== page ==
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It is a sunny and crisp Sunday morning here in Shetland. The blackbirds and little sparrows are chirping loudly from a neighbours bird feeder.  The odd squawk from a distant seagull

‘Legoponix’

Since I started this blog a week ago conversations about the lymphatics in general was interesting.  Apart from the few friendly enquiries and supportive chats one conversation stuck out from the rest.  I asked the person in question for their permission to blog.  They preferred anonymity, so I shall refer to them as Robin.

In a light-hearted and humorous way Robin texted

I was born special’ and, quote having double Legoponix in both legs

 (Awesome typo 😊 so used it as heading).  It was news to me and I never guess Robin had this condition at all.  Robin agreed with the quote from my first blog, ‘…a ‘common delayed diagnosis’ under the heading ofDiagnosis’.

Robin points out,

I was undiagnosed for ages and working self-employed on my feet for up to 14 hours a day…I got super chunky’.  Robin goes onto explain, ‘the NHS investigated but it was Macmillan nurses that picked up my case

 Instead of primary or secondary lymphoedema Robin had a very late diagnosis of Primary Lipoedema. Links: http://www.lipoedema.co.uk/

Briefly, primary lipoedema is a condition that you are born with and it can run in the family.  It can miss a generation but can be passed on by genetics.  Lipoedema can be easily overlooked and commonly individuals are forever dieting and watching their weight but it never goes.  Getting an early diagnosis and correct treatment is important.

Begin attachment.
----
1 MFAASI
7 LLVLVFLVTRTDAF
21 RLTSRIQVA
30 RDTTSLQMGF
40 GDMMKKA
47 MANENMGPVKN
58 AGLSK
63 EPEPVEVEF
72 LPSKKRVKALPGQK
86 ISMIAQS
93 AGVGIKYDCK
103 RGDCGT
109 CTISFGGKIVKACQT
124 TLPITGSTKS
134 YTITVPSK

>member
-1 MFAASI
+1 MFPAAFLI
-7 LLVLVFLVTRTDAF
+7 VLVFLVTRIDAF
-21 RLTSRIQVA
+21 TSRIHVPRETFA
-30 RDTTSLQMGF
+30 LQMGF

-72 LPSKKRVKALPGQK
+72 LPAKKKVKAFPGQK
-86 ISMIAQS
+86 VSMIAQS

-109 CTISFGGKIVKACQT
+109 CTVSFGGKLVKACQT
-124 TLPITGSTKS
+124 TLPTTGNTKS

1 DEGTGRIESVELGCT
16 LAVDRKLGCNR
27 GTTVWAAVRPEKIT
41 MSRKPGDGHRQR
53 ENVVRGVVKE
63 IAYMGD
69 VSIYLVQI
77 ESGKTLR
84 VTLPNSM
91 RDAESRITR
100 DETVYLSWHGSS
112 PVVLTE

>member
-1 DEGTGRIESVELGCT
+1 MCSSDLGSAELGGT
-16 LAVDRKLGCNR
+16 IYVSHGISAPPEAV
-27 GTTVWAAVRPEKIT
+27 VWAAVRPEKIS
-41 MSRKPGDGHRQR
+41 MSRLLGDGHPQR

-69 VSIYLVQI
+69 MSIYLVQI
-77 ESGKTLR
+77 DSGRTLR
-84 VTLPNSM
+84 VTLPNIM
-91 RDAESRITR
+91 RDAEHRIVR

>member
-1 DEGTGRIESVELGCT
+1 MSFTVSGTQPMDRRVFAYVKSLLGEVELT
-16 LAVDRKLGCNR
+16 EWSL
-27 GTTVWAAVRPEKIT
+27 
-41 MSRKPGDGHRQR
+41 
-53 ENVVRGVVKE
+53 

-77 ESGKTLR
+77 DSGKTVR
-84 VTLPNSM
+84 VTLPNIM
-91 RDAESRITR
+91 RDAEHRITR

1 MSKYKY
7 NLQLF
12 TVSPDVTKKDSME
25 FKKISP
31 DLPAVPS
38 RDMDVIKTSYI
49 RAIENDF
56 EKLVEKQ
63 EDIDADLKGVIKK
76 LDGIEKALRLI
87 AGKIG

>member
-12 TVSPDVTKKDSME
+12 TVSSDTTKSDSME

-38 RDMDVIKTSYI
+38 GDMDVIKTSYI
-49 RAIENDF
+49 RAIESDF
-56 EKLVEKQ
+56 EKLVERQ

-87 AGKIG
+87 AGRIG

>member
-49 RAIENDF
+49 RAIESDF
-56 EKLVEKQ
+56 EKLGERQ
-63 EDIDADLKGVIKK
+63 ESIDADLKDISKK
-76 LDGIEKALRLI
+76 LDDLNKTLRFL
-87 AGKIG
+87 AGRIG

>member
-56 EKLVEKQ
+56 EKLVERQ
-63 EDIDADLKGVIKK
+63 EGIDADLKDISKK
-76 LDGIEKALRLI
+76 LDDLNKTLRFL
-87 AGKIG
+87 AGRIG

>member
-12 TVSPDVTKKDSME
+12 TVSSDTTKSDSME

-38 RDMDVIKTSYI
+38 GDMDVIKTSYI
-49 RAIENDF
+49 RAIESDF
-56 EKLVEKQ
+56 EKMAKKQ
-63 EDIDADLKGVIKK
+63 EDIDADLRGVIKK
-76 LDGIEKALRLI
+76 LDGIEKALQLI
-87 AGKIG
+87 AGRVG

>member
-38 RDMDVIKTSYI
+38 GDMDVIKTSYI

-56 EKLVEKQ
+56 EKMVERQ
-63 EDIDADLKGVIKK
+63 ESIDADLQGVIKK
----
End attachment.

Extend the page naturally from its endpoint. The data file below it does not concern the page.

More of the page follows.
After Robin was diagnosed,

I then had two rounds of cellulitis’.  Upon asking me if I ever encountered it I confirmed never.  Robin answered, ‘you haven’t lived it’s a barrel of laughs!

I can’t imagine and hope to never encounter it but the likelihood is a higher percentage than non-lymphies.  Oh well, my attitude is all you can do is be prepared.  In both lymphie conditions the skin gets tighter due to swelling of limb/s and can cause the deep layers of skin to come out in painful cellulitis if not properly maintained.

I can’t imagine what it is like but after reading some recent posts from various social media groups it is plain nasty.  Flare ups look painful and from one post I could see an individual was hospitalized.  The LSN Network provides a helpful leaflet called ‘Management of Cellulitis in Lymphoedema’.  If you sign up as a member you can order specific leaflets and DVD’s for your own specific requirements.  I keep my leaflet in storage for now hidden from sight.

Then I got it…

https://legoponics.blog/2018/05/07/the-cellulitis-bubble

‘Wellbeing tip: Skin Care’

In the last four years of having Lymphoedema I find dry brushing is great.  I fully recommend it if you are lymphie or non-lymphie.  The main benefits are;

  • reduces cellulite (very awesome)

  • improves circulation

  • releases toxins

  • brightens skin

  • improves digestion

  • lastly soothes the mind

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In the early stages of brushing I don’t agree with the last part of the list, ‘soothes the mind’.  I remember a few expletives at first and how I persevere to get through it.  

Usually, I am not that hot on health kicks but, this dry brushing really is the deal.  Once you get through a few brushing routines it is an added bonus to any self-care routine

Remember to buy a good quality dry brush specific for body brushing or else you shall waste time and money on something that doesn’t do the job.

FACT:  The skin organ is the largest and the amount of skin cells we lose in a day is staggering. In one year, you’ll shed more than 8 pounds (3.6 kilograms) of dead skin (from howstuffworks.com)

  • To dry brush properly is to use specific brush stroke movements as seen in the image below.

Dry brushing image

‘A ‘wee’ wellbeing tip’

The last *wee tip is from Robin who advised me to raise my bed (feet end of course) by 4-6 inches.

It helps with limb swelling. Quote, ‘you’ll be amazed the next morning and lastly, ‘remember gravity is your friend!’

Cheers Robin (:

*Wee is used alot in Scotland it means ‘little’ so don’t be offended it just Scottish slang.

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lymphie-conversations-and-wellbeing-tips